2. Risa says:

    Looks like Anya beat me here. 😛 To be fair, I haven’t commented for a while.

    I like the cover, but the Romeo and Juliet-esque thing just doesn’t really do it for me. I like the original Shakespeare, but unless it’s a very, very original spin-off, I kind of scan the pages, etc.

    (If Anya is reading this: yes, you should stop… be like me and judge books by their covers!! jk. miss you dahh-link. *heavy russian accent*)

    • Christina says:

      Well, I don’t think it’s actually a spin-off in anyway, but the whole doomed lovers not allowed to be together (by their society instead of parents, but still) makes me think of it. Especially given them ZOMG WE’LL BE IN LOVE FOREVER EVEN THOUGH WE’RE TEENAGERS thing.

  3. Nori says:

    I was hoping this one would be better! It does have a gorgeous cover! So, I will most likely read it any way. I like the whole vampire/half cat paranormal aspect mixed with dystopia though. that sounds cool. Also, for the longest time I though it was a girl/girl romance! Ash is so a boy’s name. I have known a lot of girls named Ash and I was kinda thinking a forbidden love stories between two girls in this setting sounded awesome…

  4. Well, the story line sounds really good to me. It’s the type of book I’d be drawn to, but maybe it’s not as good as the plot sounds! I think I’ll probably add this one to my to read list though. I have seen the cover several times on other blogs but not a review. I’m glad you did one here 🙂

  5. Lilian says:

    Like Christy, this is the first time I’ve come across a review for this book even though I’ve seen the cover a ton of times (pretty awesome cover, I must admit, even though CITY is spaced out a bit too much for my liking–I know they wanted to make it balance with BLACK, but it isn’t working..)

    EPIC true love angle? Now you got me curious.

    “Natalie seemed a lot more silly and girly from Ash’s perspective than her narration conveyed. “
    Interesting. Is Ash a liar? *dun dun dun* I love multiple narrations for the different perspectives and the biases that each character brings.

    “I was not pleased about the animal that died”
    Funny how the source of your displeasure lies with an animal. ANIMAL LOVER CHRISTINA!

    • Christina says:

      I didn’t pay THAT much attention to the cover, but you are right. The City does look weird.

      I don’t know! True. That is what can be so amazing about multiple narrators.


    • Lilian says:


    • Christina says:



    • Lilian says:

      SO NOW YOU DISCRIMINATE BASED ON FLUFFINESS??? How can snakes and lizards be ADORABLE? Have you heard those geckos that make that annoying clicking sound at night? uggghhhh.

    • Christina says:

      No, we don’t really have geckos up in here. I didn’t say they were adorable, although some are. I SAID they were cuter than babies. Have you heard the sounds babies make? I would take clicking over screeching ANY day.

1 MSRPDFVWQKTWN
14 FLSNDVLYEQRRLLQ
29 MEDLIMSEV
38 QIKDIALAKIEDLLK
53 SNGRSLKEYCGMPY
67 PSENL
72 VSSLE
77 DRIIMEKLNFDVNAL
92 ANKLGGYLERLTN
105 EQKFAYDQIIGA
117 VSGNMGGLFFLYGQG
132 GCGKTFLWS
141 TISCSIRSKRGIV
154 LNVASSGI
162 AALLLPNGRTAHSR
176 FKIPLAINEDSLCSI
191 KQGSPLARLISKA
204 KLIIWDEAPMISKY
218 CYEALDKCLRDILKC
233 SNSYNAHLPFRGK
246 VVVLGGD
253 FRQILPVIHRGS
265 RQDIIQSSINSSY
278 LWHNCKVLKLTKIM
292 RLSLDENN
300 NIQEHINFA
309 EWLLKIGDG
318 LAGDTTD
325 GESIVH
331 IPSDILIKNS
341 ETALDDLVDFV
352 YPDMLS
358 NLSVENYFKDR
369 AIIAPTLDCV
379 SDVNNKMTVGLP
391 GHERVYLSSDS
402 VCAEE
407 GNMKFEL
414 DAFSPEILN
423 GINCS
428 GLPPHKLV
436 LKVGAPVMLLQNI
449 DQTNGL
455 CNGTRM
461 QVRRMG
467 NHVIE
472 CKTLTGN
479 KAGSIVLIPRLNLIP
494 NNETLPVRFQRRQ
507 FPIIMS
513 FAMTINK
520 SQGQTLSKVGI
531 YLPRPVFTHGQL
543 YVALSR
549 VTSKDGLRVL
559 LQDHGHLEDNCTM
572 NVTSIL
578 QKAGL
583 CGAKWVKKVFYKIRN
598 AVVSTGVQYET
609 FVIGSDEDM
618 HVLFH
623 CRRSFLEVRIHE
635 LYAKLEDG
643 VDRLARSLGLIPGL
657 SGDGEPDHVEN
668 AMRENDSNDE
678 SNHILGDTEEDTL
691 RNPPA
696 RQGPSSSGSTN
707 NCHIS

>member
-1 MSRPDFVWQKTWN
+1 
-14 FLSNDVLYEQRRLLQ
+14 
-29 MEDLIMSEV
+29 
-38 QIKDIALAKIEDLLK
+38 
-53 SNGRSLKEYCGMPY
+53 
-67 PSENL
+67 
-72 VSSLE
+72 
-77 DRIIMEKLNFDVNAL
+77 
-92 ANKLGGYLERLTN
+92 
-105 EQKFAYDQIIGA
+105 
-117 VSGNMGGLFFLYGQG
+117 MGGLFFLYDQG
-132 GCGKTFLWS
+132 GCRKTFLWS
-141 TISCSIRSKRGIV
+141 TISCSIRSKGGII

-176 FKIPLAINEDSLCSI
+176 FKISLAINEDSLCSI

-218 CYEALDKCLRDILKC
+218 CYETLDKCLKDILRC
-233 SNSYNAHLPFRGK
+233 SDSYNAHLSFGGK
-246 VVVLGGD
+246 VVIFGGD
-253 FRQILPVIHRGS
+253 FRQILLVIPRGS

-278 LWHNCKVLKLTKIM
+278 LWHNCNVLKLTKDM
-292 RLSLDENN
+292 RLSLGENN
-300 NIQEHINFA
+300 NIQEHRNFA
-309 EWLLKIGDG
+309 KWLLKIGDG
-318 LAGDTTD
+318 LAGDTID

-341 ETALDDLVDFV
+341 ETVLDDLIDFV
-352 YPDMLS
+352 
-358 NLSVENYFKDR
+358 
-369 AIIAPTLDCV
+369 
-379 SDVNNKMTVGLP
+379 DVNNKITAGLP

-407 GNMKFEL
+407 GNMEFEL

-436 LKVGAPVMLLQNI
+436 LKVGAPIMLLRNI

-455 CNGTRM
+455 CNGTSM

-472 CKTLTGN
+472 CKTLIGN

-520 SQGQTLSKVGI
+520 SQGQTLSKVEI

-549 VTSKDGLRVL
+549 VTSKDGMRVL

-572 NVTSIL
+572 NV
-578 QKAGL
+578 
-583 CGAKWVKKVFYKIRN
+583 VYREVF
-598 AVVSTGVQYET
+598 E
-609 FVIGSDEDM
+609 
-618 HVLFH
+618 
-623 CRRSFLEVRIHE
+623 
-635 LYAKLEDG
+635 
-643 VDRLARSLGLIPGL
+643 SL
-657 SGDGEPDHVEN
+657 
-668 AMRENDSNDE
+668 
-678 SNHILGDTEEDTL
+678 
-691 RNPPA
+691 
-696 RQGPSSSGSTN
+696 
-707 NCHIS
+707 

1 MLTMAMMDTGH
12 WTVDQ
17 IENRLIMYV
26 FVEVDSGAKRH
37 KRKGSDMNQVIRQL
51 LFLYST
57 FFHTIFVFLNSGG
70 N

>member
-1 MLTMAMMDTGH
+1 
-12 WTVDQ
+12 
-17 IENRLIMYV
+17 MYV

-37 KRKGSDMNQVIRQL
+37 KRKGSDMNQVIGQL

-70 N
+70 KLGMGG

6. I remember reading the opening for this book a few months back and I thought it was amazing. It saddens me to read that the rest of book is not as thrilling… and the confusing POVs without distinctive voices put me off a bit. But still, I’m going to give it a chance and read it later!

    Thanks for the review. 🙂

  7. aLilLacey says:

    The cover is awesome but animals dying and it does sound pretty dark. Thanks for the review so i know more about the book.

  8. I’m not reading this review yet since I have yet to write mine, but I think we gave it exactly the same rating. I liked it overall, but I do think it could have been a much stronger book.

    Wendy @ The Midnight Garden

    • Christina says:

      Totally understand! I don’t like to read reviews then either. This one had moments of awesomeness, and I thought her writing was great, but THE ROMANCE. *throws things*

  9. I don’t know about this one. Some things sound very good, some others just plain annoying (insta-love; vampires?). Or maybe I just got excited about the classics again after reading the excerpt from The Song of Achilles…

    In my early teens I was pretty surprised to discover that Ashley was considered to be a female name in YA contemporary/”fluffy” books from UK/US authors – my brain was all, “What about Ashley Wilkes in Gone with the Wind?”

    • Christina says:

      Oooh, I’m about to read The Song of Achilles. It’s at the top of my non-dystopian review pile.

      Hahaha. Ashley is totally not a commonly accepted name for a guy. In fact, it was one of the most popular female names in my generation.

  10. Yes, since then I’ve read many books (and seen a few movies/TV series) with female characters named Ashley. Still, in my stubborn mind, names should be clearly either male or female; and Ashley Wilkes was the man Scarlett was so obsessed with.

    • Christina says:

      Well, it would be simpler if the names only went for one gender, but they don’t. Two of my best friends have gender non-specific names: Jordan and Casey. Both girls, but it could go either way. :-p

  11. M.A.D. says:

    Huh, don’t know what to think about Black City. It actually sounds kinda interesting, what with all that hazy pleasure and narcotics thing going on lol :O

    But, seriously, it seems like too many books (how many is too many? I dunno) are doing that alternating or multiple POV thing. Sometimes it’s jarring, so maybe I’d better stick to getting this one from the library, if they have it.

    Then AGAIN … I really REALLY like that cover, it would look good on my shelves ;D

  12. minmay7 says:

    I read the first few chapters online but the animal deaths worry me. The last book I read with a lot of animal deaths ( a fox, her cub, a dog..) they were all kind of senseless to the story and annoyed me.

    • Christina says:

      Oh, from what I remember, there’s just one animal death. I don’t think it was particularly necessary for the plot. I didn’t like it. Origin by Khoury has a lot of animal death, and, while it was needed in the plot, it was even more upsetting.

  13. minmay7 says:

    I read the first few chapters of Origin and thought it was interesting as well. I may have to avoid it though. Animal death upsets me way too much. I think I can handle it if it’s just one animal though so I might still give Black City a shot. I’m already the one screaming in the horror movies “save the dog!” Thanks for letting me know how much was in it. It can sometimes ruin a book for me.

    • Christina says:

      Oh yeah, animal death gets to me too. In war books and movies, I shrug off the deaths of the officers, but one horse dies and I am a mess.

      Origin has three scenes of animal death, two of which are pretty long. 🙁